with oleic acid, it is dragged off as if it were dead."
Now with that said, I used some extra virgin olive oil to cook my
dinner of Puttanesca tonight, which I might add was delicious. To note,
this meal was apropos as it has anchovies in it. Thus it helps balance
my Omega 6 to Omega 3's and adds a little oleic acid for that wonderful
Italian taste! So the point is not to stop using olive oil... just stop
using to it help skin allergies and put it back where it belongs - in
some wonderful cooking creation; then go and buy some fish oils for
So what does olive oil do for the pet? Not much for the skin. It might
have a laxative effect, and bees might think your pet is not feeling so
What about eggs? Or vegetable oil for that matter? Remember these guys
are sources of Omega 6. We are already getting our full share in the
kibble. If you are giving eggs for taste or other reasons, go ahead but
do not add it for help with skin allergies. It doesn't; it makes it
worse by increasing the Omega 6s in comparison to the Omega 3s and thus
driving inflammation up. And vegetable oil? Let's cut that out all
together. Not only do we not want to increase skin inflammation but we
don't need a bout of pancreatitis either.
"Hey these capsules are great - they have 3, 6 and 9!"
Ack... No more 6's please! Many formulations in the grocery store, health
food store and pet store have 3, 6 and sometimes 9 as combination
formulas. Many of the human brands boast about it, as if it were more
complete that the Omega 3 fish oil bottle sitting next to it. If you
eat like most normal humans, we are already consuming far too much
Omega 6s and most of us can make our own Omega 9s (again, it is not an
EFA). Finally remember it is all about ratios. If we naturally eat n-6
FA, then take a supplement of 3 and 6 we are just wasting of time,
money and the effort of swallowing pills.
Thanks to those that have born with me on this journey of fatty acids
without lapsing into a coma - or perhaps I should say... thanks to those
that have regained consciousness and finished reading it. I hope this
has taken an important subject and made it as simple as I can without
jeopardizing the core information.
My goal here is neither to promote Hill's Science Diet nor to have you
stop eating certain foods. My goal here is to promote the use of Omega
3 Fish Oils and to have everyone think about reducing the omega 6
intake to maintain a proper ratio between Omega 6 and Omega 3 FAs. My
second goal is to help dispel the myths of bottles promoting Omega
3,6,9 and the use of olive oil or other alternatives to fish oils. Fish
oils are not very expensive and are well worth the money.
Finally I have attached links to a couple of the Omega Fish Oils that I trust. I also
have a link to the Government's Big Fish Story which covers the
benefits of fish oils with humans. There is also a link to the Monterey
Bay Aquarium seafood watch for green seafood choices.
Which Omega 3 Fish Oils should I Get?
Omega 3s originate from microalgae, not corn
It should be noted that fish oils are neither food nor drug. As such,
they are not regulated by the FDA. Therefore all fish oils are not
created equal. Many do not have what they claim. Even worth than this,
some have other compounds within them.
While the oils
collected from fish do not differ whether labeled for dogs or cats, I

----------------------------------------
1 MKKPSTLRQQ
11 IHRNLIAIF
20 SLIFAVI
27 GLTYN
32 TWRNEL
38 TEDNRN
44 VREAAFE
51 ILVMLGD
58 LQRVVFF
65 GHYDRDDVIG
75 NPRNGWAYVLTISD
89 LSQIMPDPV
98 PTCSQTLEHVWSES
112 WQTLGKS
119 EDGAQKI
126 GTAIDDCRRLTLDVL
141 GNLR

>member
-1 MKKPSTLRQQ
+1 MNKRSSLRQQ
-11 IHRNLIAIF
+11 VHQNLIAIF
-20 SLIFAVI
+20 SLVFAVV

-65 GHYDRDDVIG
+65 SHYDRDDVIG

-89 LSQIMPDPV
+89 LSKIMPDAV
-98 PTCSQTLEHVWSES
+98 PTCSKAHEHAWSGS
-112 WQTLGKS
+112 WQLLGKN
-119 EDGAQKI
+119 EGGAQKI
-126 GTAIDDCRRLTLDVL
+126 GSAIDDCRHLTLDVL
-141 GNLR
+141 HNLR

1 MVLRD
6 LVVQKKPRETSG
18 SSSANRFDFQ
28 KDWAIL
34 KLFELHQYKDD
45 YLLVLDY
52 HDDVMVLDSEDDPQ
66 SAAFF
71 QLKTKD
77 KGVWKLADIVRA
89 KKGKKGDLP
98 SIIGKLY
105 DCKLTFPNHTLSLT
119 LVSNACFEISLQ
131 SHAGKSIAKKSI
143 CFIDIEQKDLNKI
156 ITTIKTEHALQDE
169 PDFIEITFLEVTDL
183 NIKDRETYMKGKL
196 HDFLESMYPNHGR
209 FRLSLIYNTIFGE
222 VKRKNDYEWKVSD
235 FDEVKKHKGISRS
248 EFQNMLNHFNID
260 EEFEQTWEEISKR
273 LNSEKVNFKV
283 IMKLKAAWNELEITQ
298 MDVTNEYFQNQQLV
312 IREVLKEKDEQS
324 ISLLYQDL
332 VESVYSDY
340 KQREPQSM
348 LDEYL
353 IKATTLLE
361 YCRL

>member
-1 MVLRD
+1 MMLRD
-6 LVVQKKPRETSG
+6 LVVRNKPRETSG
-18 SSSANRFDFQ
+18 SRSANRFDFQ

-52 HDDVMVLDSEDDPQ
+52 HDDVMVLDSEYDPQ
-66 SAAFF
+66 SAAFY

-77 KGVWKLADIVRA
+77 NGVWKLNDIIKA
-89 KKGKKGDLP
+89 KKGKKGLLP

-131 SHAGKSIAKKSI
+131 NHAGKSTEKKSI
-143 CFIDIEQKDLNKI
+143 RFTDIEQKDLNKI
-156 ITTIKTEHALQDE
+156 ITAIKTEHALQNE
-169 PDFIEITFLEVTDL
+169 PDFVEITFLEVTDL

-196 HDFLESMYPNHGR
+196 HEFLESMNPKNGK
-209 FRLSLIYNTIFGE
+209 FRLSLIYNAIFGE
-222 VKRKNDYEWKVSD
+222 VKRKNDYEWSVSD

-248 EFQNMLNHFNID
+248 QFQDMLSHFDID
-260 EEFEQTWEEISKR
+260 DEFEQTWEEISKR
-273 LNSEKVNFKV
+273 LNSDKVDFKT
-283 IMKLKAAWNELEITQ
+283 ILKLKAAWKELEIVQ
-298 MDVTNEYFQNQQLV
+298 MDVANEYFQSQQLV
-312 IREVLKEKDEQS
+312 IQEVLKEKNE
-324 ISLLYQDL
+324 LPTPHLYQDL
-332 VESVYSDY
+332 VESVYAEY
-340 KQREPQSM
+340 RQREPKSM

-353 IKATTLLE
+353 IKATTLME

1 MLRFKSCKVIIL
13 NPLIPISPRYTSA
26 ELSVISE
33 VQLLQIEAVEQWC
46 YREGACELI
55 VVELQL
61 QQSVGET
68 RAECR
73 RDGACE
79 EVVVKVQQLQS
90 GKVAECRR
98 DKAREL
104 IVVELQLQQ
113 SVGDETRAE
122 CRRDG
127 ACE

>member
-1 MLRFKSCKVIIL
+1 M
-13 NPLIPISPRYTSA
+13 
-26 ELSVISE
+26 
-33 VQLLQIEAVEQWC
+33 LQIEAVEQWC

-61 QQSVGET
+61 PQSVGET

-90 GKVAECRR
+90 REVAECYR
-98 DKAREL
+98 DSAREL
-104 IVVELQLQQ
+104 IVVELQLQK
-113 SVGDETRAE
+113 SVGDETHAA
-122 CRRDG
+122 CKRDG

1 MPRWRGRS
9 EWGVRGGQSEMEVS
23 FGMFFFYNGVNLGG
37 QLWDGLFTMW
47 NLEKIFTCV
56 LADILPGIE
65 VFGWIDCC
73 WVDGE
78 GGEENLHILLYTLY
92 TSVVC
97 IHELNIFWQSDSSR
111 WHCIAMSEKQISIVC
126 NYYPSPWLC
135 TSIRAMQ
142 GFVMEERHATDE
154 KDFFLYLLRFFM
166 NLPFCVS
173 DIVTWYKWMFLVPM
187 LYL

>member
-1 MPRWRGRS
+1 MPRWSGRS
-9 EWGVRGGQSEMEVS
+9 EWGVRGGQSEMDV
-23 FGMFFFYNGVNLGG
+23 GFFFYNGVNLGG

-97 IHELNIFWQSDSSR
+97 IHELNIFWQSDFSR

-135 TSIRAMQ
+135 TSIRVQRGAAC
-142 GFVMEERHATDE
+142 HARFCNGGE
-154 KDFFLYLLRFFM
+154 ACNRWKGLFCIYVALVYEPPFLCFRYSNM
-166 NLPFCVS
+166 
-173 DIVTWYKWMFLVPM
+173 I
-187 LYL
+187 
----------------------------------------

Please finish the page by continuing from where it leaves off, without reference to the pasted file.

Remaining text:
have only evaluated the pet labeled versions. Below are some of the
ones I recommend. This does not mean that others are not good; but
these are ones that I feel are worth the money spent.
Always know the Fish Source: Wild or Farmed.
Is the fish wild caught or farm raised? In general you want wild caught.
Why? Farm raised fish have a number of problems which are important not
only when you order some for dinner but also for benefits to health.
Farm raised fish are kept in high densities that are unnatural which
lead to the frequent use of antibiotics because the fish are constantly
rubbing against each other can damaging themselves. There is the
concern of residue antibiotics levels. Furthermore many times, the fish
are fed vegetable derived proteins and even straight corn. The
beneficial Omega-3s (DHA and EPA) originate from photosynthetic and
microalgae which are consumed by fish; not corn. There is also an
environmental concern as the high levels of waste and antibiotics may
lead to local habitat destruction and contamination in some cases.
Aller G3 from Vet Solutions / Vetoquinol
Fish Source: Wild caught Sardines and Wild caught Anchovies from the New Brunswick area of the North Atlantic.
Economical Choice: "Each 8oz. bottle is equivalent to 219 medium breed capsules."
Forms: soft gels or liquid pump. Pumps can be convenient as you can just put it on top of the food.
Ingredients: Fish oil, dl-alpha Tocopherol (from soybeans and a source of Vitamin
E), Vitamin A palmiate, Vitamin D3
Levels: 1 pump delivers: EPA 180mg and DHA 120mg.
Additional Information: There is absolutely no ethoxyquin (a common artificial preservative used in fish) used. Squeeze bottle - guaranteed to expiration date.The levels of DHA and EPA have a guaranteed label claim to FDA specification.
Welactin from Nutramax Laboratories
Fish Source: Norwegian wild caught salmon. Also uses other fish such as anchovies to raise the levels of EPA.
Ingredients: Salmon oil, d-alpha tocopheryl acetate, mono-and diglyceriedes, tocopherols, soybean oil, citric acid, and rosemary extract. Note: tocopherol is derived from soybeans, is all natural and is a nutritional source of Vitamin E.
Levels: Each canine soft gel contains: EPA 165mg, DHA 105mg. Each feline soft gel contains: EPA 150mg, DHA 100mg. Additional Information: There is absolutely no ethoxyquin (a common artificial preservative used in fish) used. Squeeze bottle - guaranteed to expiration date.The levels of DHA and EPA have a guaranteed label claim to FDA specification.